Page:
“Each gun has an infrared emitter for shooting and an infrared detector that detects if the player using the gun was shot. We designed the shooting mechanism such that when the player presses a trigger on the gun a 38 kHz infrared wave will be emitted. If such IR radiation is detected by another gun, then the shot registers as a hit and the player being hit will lose one point of health. Each player starts off with 8 health and the game will end once a player reaches 0 lives, or if someone operating the basestation signals to end the game early. We equipped the guns with a ultra low power radio that sends vital statistics about the player such as player health and player identification to the base station.”

 

May 16, 2015

Automated Table Tennis Score Keeper

at 4:24 pm. Filed under Complex Hacks, Game Hacks

 Automated Table Tennis Score Keeper

 

Playing Table Tennis is fun but some automation can make it a bit more fun. Taylor Pritchard, Pol Rosello and Frank Xie just completed this Automated Table Tennis Score Keeper for their ECE 5760 Final Project. The project uses a Altera DE2-115 FPGA to monitor for the ball color to watch the game play and score accordingly.

“We use a Sony Handycam DCR-DVD108 as the camcorder to monitor the table tennis game. The NTSC video feed of the camera was used as an input to the DE2-115, where it was split into YCbCr components to isolate the green content of each frame. The luma component of each frame (Y) was not taken into account in order to allow for flexibility in the lighting of each frame. Thresholds for the blue and red component (Cb and Cr, respectively) were determined experimentally to match the color of the green balls. In order to reduce the influence of noise from other green objects in the room, we spray painted the balls a neon green color to ensure the color of the balls was distinct, much like green screen technology used in film and television.”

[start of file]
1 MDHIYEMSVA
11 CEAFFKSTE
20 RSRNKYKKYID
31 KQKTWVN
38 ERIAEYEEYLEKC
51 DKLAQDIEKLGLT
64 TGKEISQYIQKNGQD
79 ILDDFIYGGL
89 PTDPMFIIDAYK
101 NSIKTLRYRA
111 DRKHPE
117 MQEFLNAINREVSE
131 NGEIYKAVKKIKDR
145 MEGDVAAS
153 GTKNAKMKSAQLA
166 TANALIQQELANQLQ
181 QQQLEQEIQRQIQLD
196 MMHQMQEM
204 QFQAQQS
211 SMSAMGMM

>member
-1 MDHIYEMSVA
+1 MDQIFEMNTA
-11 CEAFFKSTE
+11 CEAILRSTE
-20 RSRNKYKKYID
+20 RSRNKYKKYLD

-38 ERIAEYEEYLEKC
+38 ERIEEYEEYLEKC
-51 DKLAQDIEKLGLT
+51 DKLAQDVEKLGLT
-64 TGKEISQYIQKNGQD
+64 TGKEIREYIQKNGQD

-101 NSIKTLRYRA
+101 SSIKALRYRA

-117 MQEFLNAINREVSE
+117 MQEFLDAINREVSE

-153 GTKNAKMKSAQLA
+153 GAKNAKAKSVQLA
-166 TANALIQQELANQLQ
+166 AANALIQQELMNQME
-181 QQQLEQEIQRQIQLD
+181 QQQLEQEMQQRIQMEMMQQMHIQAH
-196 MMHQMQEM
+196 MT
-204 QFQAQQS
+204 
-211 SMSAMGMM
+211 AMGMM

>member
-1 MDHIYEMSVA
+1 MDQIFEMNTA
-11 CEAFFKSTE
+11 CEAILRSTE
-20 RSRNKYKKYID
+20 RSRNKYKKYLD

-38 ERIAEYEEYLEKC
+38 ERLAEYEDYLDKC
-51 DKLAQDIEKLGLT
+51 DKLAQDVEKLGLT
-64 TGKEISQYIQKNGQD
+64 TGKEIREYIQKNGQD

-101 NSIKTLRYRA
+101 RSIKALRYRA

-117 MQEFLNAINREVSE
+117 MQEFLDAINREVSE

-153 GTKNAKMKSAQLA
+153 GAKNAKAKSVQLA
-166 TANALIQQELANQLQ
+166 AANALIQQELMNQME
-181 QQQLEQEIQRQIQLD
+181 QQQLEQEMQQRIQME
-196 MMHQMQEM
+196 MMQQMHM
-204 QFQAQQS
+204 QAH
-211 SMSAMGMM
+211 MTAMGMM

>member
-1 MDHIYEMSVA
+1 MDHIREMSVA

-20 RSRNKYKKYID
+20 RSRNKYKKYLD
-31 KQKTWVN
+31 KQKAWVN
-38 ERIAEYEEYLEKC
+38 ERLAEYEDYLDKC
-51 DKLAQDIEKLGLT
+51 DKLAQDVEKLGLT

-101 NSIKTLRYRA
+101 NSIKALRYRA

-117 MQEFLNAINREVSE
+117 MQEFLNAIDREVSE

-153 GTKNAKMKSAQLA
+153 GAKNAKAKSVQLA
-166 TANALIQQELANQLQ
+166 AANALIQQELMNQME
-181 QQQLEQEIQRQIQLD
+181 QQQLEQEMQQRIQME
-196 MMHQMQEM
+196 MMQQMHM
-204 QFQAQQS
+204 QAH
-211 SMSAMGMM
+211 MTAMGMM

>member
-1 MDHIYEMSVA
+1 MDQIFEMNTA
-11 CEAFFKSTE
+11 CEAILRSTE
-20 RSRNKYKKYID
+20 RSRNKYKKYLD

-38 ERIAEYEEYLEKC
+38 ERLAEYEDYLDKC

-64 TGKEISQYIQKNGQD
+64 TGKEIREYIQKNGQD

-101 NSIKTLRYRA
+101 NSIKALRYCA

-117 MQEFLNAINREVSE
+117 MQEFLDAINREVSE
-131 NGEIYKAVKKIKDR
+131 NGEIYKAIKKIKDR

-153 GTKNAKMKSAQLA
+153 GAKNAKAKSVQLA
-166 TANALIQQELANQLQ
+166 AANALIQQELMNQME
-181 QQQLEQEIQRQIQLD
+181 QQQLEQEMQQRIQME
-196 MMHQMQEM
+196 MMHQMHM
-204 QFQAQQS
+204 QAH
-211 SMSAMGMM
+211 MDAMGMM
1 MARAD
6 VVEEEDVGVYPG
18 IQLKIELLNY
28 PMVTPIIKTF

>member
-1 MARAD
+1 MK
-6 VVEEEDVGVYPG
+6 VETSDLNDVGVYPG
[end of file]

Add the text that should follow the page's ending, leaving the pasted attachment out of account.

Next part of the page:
March 20, 2015

Raspberry Pi Minecraft Blocks with NFC

at 4:47 pm. Filed under Complex Hacks, Cool Gadgets, DIY Hacks, Game Hacks

 

If you are into minecraft you will soon be able to use some technology to interact with the game using physical objects. Adafruit is making this possible with an NFC reader that they will be releasing soon.

 

“Coming soon to the Adafruit Learning System, a project to make paper Minecraft blocks that interact with the game on a Raspberry Pi using NFC (near field communication)! Swiping a block on the Adafruit PN532 NFC reader causes it to be created in a Minecraft world running on a Raspberry Pi.”

 

March 9, 2015

Video Game Repairs

at 5:31 pm. Filed under Cool Gadgets, Game Hacks

 

Video game play used to be an activity that was played in an arcade with a pocket full of quarters. There is still a huge following for these classic games. Thanks to the repair work that guys like arcadeuk do they will be kept running for years to come. It is interesting to see that there are lots of mods that improve things like the need for battery backups etc. I am glad that there isn’t the same nostalgia keeping 286 computers running!